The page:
Trend: Tax incentives affect the adoption solar energy equipment — if the December 31, 2008, deadline is not extended, a dropoff in solar equipment purchases and installations should be expected.
Stephanie Rosenbloom at NYTimes.com describes the effects of tax credits on solar energy implementation at large retail stores. Excerpts below.
In recent months, chains including Wal-Mart Stores, Kohl’s, Safeway and Whole Foods Market have installed solar panels on roofs of their stores to generate electricity on a large scale. One reason they are racing is to beat a Dec. 31 deadline to gain tax advantages for these projects.
So far, most chains have outfitted fewer than 10 percent of their stores. Over the long run, assuming Congress renews a favorable tax provision and more states offer incentives, the chains promise a solar construction program that would ultimately put panels atop almost every big store in the country.
The trend, while not entirely new, is accelerating as the chains seize a chance to bolster their environmental credentials by cutting back on their use of electricity from coal.
Most of the efforts so far are in California, New Jersey and Connecticut, states that offer generous incentives. Executives say they would like to convert many more. How quickly they can do so depends on government policy because retailers rely on tax incentives to offset the cost.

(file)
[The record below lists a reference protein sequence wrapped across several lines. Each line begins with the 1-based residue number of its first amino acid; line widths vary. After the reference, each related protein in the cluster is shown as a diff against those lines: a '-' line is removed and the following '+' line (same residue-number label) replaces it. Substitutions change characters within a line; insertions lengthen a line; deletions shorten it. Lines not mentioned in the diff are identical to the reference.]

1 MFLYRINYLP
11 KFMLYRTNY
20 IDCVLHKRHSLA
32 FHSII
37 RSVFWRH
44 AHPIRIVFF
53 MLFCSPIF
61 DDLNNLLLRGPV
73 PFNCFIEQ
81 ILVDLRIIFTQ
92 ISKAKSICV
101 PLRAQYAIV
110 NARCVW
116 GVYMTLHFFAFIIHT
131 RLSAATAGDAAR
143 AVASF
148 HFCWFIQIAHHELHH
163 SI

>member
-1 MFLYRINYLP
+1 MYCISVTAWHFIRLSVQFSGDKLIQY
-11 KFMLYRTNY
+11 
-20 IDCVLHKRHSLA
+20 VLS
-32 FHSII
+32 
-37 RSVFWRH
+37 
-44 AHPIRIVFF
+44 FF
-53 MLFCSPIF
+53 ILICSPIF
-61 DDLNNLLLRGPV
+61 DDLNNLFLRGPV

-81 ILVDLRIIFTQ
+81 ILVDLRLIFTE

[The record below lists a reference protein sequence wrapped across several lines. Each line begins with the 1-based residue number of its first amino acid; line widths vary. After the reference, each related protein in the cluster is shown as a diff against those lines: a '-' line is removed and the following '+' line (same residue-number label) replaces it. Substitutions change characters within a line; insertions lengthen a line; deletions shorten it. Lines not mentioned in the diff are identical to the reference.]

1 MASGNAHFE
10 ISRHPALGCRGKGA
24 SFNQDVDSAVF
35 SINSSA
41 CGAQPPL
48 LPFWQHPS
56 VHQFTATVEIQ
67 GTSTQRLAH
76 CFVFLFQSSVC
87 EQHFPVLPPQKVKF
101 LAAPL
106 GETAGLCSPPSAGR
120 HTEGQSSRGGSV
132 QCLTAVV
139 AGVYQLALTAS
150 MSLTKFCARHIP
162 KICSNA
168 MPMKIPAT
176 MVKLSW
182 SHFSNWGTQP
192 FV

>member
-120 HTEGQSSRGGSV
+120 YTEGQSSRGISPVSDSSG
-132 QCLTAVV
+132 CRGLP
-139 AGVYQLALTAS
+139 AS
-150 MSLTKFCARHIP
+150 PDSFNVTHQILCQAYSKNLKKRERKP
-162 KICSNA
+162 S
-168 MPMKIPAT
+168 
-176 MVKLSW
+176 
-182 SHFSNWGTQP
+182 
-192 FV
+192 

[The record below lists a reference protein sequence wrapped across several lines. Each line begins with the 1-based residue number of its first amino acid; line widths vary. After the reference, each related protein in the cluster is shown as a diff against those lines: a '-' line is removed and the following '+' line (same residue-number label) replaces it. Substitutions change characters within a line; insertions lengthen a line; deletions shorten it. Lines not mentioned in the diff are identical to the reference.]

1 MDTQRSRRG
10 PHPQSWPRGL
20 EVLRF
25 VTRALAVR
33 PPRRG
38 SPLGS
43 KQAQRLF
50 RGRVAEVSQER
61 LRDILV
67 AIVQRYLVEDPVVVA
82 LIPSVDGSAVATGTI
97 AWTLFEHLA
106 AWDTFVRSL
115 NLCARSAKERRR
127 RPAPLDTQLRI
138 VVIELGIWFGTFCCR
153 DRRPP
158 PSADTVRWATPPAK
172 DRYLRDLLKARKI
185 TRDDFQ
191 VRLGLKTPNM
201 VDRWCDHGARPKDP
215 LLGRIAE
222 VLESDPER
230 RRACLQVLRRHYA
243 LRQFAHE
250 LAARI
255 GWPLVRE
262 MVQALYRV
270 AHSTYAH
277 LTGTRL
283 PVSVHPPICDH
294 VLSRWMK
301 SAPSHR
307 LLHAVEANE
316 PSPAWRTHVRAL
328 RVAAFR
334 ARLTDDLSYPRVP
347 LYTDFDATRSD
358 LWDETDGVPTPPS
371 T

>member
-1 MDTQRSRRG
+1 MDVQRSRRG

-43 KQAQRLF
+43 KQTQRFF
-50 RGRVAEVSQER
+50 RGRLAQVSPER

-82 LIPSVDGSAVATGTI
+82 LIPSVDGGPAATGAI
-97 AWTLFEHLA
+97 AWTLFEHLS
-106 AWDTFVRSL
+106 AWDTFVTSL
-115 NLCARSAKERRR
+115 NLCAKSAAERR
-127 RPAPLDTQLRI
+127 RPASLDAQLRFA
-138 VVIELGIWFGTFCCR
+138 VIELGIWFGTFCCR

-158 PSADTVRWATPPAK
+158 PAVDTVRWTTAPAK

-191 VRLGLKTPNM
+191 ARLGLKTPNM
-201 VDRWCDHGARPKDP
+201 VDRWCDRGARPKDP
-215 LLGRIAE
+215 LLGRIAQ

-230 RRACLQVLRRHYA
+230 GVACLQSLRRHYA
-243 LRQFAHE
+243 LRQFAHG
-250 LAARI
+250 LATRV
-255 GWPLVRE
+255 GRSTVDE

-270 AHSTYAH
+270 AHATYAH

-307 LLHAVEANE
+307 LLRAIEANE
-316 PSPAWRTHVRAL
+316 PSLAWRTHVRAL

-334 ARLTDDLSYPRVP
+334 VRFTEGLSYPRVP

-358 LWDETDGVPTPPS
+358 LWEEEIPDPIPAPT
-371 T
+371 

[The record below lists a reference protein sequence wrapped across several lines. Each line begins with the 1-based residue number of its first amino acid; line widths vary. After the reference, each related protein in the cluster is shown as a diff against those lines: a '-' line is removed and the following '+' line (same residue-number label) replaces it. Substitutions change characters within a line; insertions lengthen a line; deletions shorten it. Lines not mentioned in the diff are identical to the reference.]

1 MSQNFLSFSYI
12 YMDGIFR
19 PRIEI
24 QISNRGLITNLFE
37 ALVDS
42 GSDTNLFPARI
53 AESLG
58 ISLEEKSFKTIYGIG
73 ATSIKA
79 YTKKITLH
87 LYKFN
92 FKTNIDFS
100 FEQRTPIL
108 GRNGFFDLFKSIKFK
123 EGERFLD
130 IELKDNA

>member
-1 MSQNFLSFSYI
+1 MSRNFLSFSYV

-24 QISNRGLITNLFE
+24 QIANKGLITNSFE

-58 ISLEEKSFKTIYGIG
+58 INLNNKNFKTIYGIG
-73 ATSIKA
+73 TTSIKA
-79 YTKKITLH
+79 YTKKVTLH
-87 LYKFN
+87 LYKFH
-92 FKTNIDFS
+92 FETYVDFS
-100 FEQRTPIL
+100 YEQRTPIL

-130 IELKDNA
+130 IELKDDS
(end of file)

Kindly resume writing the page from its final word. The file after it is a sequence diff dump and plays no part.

Corporate officials describe a federal tax credit for renewable energy, one that Congress has let expire and then renewed several times, as particularly important. A Congressional deadlock over offshore oil drilling has held up legislation that would renew the credit for next year.
Retailers are fast becoming energy experts. They are experimenting with traditional solar panels, a new type of thin solar panel and ground-mounted tracking systems that move with the sun.
They are also combining those systems with other rooftop technologies like skylights and solar water heaters.
Analysts are not sure how much power the rooftop projects could ultimately produce, but they say it could be enough to help shave total electricity demand. In many communities, stores are among the biggest energy users. Depending on location and weather, the solar panels generate 10 to 40 percent of the power a store needs.
If Wal-Mart eventually covered the roofs of all its Sam’s Club and Wal-Mart locations with solar panels, figures from the company show that the resulting solar acreage would roughly equal the size of Manhattan, an island of 23 square miles.
Booming demand in recent years has driven up the price of solar panels, and analysts say it costs far more to generate electricity from solar energy than from coal.
Coal generation costs about 6 cents for a kilowatt hour, which is enough electricity to run a hair dryer for an hour. Natural gas generation costs about 9 cents a kilowatt hour, said Reese Tisdale, a senior analyst with the consulting firm Emerging Energy Research. In comparison, “best case” for power from solar panels is about 25 to 30 cents a kilowatt hour, he said.
But retailers believe that they can achieve economies of scale. With coal and electricity prices rising, they are also betting that solar power will become more competitive, especially if new policies addressing global warming limit the emissions from coal plants.
Retailers, hoping to create a bigger market and positioning themselves at the forefront of a national shift toward renewable energy, are encouraging one another to join the bandwagon.